His son was denied Law School admission – Advocates hope new CJ nominee is pro-Legal education reform
Advocates for legal reform education have expressed hope that the nominee for Chief Justice, Justice Anin-Yeboah will be the much-needed savior and sympathiser of their cause.
An advocate for legal education reforms, Nii Adowei Cudjoe, in a Facebook post on Wednesday, expressed cautious optimism that Justice Anin Yeboah will give them a sympathetic ear.
He revealed a system, which critics say frustrates the ambitions of law students, also victimised Justice Yeboah’s son.
Theghanareport.com understands the system denied him admission to the Ghana School of Law, at Makola, after sitting the 2017/2018 entrance examination which Nii Adkwei Cudjoe described as a “lottery.”
Justice Anin-Yeboah’s son had to seek opportunities abroad and gained admission to the Gambia Law School. The Gambia and Ghana are both former colonies of the British empire and, therefore, inherited a similar legal education system.
Justice Anin-Yeboah pending his approval by Parliament is expected to take over from the retiring Justice Sophia Akuffo who was embroiled in a bitter tussle with LLB candidates.
“Any attempt to allow the production of lawyers without efficient control, checks and balances will be rejected irrespective of who is advocating it,” she said.
Not long after, the General Legal Council released results showing only 128 LLB holders had qualified to study professional law courses after an examination written by 1820 in 2019.
It sparked another uproar from students and lecturers frustrated by the constant mass failures. They say the current system is outdated and needs an overhaul.
Only the Ghana School of Law is responsible for the professional training of lawyers and only the University of Ghana offered a Bachelor of Law degree program in Ghana until 2003.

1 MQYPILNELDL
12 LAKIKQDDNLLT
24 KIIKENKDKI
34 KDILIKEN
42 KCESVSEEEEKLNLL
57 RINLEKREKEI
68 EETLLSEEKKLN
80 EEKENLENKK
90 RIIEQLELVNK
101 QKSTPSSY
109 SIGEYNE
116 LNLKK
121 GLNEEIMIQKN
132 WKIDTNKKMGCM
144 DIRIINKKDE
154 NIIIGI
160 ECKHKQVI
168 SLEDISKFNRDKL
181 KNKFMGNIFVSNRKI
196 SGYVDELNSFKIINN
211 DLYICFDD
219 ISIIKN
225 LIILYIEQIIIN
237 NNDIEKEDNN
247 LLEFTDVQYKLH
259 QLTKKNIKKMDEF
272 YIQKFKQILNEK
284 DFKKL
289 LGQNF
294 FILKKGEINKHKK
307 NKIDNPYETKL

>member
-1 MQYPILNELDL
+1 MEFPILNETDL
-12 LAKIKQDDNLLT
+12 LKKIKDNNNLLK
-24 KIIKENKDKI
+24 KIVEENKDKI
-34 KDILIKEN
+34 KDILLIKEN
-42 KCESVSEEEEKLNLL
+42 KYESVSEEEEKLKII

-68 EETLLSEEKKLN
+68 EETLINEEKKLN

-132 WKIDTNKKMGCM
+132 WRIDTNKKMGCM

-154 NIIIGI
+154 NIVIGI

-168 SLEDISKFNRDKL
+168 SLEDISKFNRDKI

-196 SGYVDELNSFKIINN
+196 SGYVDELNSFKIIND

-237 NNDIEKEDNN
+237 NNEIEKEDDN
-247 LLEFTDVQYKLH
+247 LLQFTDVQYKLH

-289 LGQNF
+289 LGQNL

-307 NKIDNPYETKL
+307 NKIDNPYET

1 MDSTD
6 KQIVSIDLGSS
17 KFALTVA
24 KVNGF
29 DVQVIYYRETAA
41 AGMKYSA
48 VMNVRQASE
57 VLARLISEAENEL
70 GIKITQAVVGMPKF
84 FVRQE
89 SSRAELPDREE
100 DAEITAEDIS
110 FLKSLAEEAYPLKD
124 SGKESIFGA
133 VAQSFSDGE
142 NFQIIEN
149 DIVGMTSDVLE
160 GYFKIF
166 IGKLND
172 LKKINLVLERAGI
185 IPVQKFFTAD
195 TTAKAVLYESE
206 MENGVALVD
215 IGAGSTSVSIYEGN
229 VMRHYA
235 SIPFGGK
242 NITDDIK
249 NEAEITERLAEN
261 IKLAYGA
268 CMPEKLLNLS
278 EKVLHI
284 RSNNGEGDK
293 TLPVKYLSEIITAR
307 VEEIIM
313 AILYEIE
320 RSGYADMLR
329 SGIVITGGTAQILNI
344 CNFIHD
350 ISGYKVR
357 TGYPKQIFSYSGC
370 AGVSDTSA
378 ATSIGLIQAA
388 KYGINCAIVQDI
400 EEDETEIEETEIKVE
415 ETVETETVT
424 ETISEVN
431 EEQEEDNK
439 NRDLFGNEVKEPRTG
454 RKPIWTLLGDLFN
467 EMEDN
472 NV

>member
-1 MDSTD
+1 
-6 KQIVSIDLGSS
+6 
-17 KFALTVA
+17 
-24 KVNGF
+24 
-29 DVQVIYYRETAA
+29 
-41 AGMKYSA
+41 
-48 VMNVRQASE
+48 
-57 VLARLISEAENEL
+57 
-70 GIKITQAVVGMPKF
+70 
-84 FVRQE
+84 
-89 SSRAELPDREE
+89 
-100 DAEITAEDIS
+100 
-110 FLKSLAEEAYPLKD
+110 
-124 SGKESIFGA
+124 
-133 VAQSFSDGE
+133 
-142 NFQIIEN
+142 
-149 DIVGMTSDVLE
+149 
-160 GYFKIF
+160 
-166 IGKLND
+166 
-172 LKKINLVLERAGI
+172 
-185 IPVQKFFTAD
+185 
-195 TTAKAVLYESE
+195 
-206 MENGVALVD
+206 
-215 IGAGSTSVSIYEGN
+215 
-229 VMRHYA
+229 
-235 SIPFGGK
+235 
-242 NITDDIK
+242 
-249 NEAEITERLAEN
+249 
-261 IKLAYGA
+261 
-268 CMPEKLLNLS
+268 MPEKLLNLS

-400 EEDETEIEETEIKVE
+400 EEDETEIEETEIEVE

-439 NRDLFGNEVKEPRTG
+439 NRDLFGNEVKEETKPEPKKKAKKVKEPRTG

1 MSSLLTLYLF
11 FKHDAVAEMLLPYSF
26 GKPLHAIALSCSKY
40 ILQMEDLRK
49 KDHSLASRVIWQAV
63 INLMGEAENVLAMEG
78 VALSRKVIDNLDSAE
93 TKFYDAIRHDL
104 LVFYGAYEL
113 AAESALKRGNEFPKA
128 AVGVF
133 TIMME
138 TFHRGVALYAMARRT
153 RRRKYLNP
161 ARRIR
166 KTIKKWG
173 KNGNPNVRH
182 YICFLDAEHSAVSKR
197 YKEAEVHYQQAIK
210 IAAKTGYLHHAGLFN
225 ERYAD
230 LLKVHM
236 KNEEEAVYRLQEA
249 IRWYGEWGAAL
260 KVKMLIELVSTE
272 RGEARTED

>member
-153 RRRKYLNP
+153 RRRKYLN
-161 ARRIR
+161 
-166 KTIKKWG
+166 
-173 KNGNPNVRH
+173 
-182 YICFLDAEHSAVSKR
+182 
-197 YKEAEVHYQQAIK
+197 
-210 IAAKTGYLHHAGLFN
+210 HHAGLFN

There are now 17 institutions that offer LLB programmes out of which 14 are recognised and certified by the General Legal Council. This rise in LLB institutions without expanding the Ghana School of Law has created a huge backlog of students trying to enter the Ghana School of Law. A competitive entrance examination introduced in 2012 was challenged in the Supreme Court.
A new bill before Parliament wants to, among other objectives, assign quotas to the 14 LLB institutions. But it has been heavily criticised by the movement, to #OpenUpLegalEducation.
They organised a demonstration in October 2019. But it turned violent as police brutalised some protesting students.
Some LLB candidates who spoke to theghanareport.com say they favour Justice Yeboah’s nomination. He lectures part-time at the Ghana School of Law.
Justice Yeboah teaches Civil Procedures and Ghana Legal Systems. He is said to treat his students humanely.
“We have the feeling that he is not part of the clique” one campaigner for reform told theghanareport.com on condition of anonymity.
They do not hold the same view on Justice Dotse, who was also up for nomination as Chief Justice and, who reportedly described the push for legal reforms as ‘populist’ when an injunction application against the entrance examination was sought in 2018.
With Justice Anin Yeboah set for vetting at the Appointments Committee, the campaigners expect his stance on legal education to be keenly scrutinised.